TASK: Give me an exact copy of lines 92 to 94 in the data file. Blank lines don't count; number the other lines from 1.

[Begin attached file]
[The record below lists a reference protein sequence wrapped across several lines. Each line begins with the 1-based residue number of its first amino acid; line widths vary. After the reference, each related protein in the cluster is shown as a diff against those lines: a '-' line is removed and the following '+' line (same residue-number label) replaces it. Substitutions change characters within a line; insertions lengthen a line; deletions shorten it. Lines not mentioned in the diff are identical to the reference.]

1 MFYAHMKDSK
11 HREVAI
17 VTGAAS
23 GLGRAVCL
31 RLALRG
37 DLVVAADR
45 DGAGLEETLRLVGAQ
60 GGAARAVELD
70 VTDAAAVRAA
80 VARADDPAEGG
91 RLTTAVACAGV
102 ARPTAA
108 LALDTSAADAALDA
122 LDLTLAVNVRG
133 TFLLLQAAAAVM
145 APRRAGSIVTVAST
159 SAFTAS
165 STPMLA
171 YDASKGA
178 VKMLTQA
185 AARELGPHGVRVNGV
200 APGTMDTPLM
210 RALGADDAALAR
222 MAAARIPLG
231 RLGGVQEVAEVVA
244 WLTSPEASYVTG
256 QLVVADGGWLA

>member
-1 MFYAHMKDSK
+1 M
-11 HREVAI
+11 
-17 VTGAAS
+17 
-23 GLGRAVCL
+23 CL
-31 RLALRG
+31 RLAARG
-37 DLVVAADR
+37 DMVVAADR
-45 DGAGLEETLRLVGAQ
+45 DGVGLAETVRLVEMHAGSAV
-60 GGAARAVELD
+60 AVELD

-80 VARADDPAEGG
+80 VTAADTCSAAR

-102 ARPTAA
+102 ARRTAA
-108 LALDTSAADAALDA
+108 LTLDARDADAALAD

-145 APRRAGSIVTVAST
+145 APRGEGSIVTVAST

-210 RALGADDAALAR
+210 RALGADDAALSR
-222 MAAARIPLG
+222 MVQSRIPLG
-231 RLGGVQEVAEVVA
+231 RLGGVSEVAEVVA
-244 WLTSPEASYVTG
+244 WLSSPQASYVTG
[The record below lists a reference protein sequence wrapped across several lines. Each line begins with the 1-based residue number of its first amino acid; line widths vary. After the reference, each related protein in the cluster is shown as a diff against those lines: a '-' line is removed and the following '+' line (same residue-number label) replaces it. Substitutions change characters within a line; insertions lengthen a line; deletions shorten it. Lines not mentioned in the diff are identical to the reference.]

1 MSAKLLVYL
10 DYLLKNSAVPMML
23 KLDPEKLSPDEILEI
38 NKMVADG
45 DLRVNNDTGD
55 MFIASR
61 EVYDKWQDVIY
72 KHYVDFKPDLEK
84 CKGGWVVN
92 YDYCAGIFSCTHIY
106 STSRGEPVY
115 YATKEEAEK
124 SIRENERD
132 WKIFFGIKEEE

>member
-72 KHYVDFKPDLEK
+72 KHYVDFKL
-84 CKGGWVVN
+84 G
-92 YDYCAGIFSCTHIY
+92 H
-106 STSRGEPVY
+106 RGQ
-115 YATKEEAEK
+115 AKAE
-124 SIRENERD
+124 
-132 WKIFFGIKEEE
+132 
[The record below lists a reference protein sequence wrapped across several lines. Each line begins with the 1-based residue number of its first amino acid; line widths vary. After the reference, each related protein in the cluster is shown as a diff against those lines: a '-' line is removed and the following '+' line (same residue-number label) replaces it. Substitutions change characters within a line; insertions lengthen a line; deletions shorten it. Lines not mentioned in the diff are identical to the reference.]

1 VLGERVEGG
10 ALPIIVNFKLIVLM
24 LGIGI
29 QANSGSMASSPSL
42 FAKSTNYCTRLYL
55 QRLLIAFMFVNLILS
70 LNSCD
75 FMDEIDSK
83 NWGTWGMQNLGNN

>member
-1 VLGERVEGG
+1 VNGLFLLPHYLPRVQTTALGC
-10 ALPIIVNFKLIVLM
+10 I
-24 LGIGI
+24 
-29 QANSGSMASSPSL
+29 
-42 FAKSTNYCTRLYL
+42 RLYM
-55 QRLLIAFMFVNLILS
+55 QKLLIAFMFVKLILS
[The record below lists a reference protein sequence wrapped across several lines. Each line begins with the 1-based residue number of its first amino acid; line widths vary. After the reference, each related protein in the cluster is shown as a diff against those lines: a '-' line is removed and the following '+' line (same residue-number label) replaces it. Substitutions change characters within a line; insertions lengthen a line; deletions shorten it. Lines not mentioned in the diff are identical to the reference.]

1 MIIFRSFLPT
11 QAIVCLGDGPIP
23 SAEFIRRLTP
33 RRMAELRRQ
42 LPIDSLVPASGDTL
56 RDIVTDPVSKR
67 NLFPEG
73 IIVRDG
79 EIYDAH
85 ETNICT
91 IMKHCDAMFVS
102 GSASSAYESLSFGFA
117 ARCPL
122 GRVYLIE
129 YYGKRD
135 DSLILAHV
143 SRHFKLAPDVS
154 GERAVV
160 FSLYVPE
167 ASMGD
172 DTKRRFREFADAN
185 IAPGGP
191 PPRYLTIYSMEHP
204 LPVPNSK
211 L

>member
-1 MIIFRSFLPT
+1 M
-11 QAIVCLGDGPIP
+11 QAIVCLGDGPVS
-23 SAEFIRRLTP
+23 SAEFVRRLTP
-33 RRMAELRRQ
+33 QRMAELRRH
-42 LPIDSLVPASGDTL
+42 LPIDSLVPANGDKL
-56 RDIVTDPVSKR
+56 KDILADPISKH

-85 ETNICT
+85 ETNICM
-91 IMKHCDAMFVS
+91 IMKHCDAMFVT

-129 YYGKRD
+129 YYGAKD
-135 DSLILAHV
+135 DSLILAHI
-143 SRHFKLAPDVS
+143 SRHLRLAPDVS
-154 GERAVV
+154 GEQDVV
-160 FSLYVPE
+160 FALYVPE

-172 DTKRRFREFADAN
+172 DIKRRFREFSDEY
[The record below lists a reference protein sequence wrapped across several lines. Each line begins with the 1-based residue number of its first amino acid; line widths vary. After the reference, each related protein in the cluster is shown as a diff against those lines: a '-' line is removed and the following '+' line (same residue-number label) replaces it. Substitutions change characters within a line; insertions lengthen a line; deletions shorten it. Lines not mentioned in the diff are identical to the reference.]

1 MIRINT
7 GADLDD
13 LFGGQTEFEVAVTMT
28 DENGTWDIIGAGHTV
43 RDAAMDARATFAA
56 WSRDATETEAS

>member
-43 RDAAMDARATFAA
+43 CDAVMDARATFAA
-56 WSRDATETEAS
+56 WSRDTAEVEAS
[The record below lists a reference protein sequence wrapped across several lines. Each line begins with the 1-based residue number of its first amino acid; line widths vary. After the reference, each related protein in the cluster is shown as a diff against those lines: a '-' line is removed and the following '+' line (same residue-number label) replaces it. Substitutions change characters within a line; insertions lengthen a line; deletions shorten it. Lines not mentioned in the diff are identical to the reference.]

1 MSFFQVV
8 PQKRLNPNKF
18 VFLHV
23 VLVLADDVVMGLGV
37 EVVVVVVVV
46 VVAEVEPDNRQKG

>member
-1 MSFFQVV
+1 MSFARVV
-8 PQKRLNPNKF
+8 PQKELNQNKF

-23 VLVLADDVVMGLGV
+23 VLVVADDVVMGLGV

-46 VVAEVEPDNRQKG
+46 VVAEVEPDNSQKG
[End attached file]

[The record below lists a reference protein sequence wrapped across several lines. Each line begins with the 1-based residue number of its first amino acid; line widths vary. After the reference, each related protein in the cluster is shown as a diff against those lines: a '-' line is removed and the following '+' line (same residue-number label) replaces it. Substitutions change characters within a line; insertions lengthen a line; deletions shorten it. Lines not mentioned in the diff are identical to the reference.]

1 VLGERVEGG
10 ALPIIVNFKLIVLM